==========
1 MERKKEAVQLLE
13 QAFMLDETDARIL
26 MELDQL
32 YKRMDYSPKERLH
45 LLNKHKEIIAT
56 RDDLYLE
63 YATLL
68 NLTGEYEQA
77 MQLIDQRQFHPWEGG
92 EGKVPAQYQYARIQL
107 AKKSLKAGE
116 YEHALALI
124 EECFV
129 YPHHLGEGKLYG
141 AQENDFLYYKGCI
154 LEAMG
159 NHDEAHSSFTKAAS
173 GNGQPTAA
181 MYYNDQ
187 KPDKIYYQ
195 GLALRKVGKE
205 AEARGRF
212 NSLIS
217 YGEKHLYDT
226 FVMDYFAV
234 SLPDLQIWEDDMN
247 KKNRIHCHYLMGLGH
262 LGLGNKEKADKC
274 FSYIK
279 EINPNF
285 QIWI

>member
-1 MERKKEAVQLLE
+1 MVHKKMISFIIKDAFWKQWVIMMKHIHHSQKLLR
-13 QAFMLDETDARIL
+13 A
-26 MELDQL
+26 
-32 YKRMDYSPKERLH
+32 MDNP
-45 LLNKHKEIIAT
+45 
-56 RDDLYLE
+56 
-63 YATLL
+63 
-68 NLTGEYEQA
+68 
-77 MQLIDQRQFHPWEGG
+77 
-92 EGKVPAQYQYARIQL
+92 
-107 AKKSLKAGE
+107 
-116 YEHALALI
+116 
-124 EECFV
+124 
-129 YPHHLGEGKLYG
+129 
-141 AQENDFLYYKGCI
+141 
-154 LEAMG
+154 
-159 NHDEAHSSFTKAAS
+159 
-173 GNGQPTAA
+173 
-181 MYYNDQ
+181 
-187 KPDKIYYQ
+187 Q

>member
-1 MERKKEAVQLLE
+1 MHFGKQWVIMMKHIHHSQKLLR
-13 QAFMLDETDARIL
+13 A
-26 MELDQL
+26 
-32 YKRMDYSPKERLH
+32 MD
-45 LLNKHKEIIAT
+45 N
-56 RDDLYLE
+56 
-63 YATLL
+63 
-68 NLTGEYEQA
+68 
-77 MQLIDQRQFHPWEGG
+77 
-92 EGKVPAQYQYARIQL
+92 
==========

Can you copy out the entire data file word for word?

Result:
1 MERKKEAVQLLE
13 QAFMLDETDARIL
26 MELDQL
32 YKRMDYSPKERLH
45 LLNKHKEIIAT
56 RDDLYLE
63 YATLL
68 NLTGEYEQA
77 MQLIDQRQFHPWEGG
92 EGKVPAQYQYARIQL
107 AKKSLKAGE
116 YEHALALI
124 EECFV
129 YPHHLGEGKLYG
141 AQENDFLYYKGCI
154 LEAMG
159 NHDEAHSSFTKAAS
173 GNGQPTAA
181 MYYNDQ
187 KPDKIYYQ
195 GLALRKVGKE
205 AEARGRF
212 NSLIS
217 YGEKHLYDT
226 FVMDYFAV
234 SLPDLQIWEDDMN
247 KKNRIHCHYLMGLGH
262 LGLGNKEKADKC
274 FSYIK
279 EINPNF
285 QIWI

>member
-1 MERKKEAVQLLE
+1 MVHKKMISFIIKDAFWKQWVIMMKHIHHSQKLLR
-13 QAFMLDETDARIL
+13 A
-26 MELDQL
+26 
-32 YKRMDYSPKERLH
+32 MDNP
-45 LLNKHKEIIAT
+45 
-56 RDDLYLE
+56 
-63 YATLL
+63 
-68 NLTGEYEQA
+68 
-77 MQLIDQRQFHPWEGG
+77 
-92 EGKVPAQYQYARIQL
+92 
-107 AKKSLKAGE
+107 
-116 YEHALALI
+116 
-124 EECFV
+124 
-129 YPHHLGEGKLYG
+129 
-141 AQENDFLYYKGCI
+141 
-154 LEAMG
+154 
-159 NHDEAHSSFTKAAS
+159 
-173 GNGQPTAA
+173 
-181 MYYNDQ
+181 
-187 KPDKIYYQ
+187 Q

>member
-1 MERKKEAVQLLE
+1 MHFGKQWVIMMKHIHHSQKLLR
-13 QAFMLDETDARIL
+13 A
-26 MELDQL
+26 
-32 YKRMDYSPKERLH
+32 MD
-45 LLNKHKEIIAT
+45 N
-56 RDDLYLE
+56 
-63 YATLL
+63 
-68 NLTGEYEQA
+68 
-77 MQLIDQRQFHPWEGG
+77 
-92 EGKVPAQYQYARIQL
+92 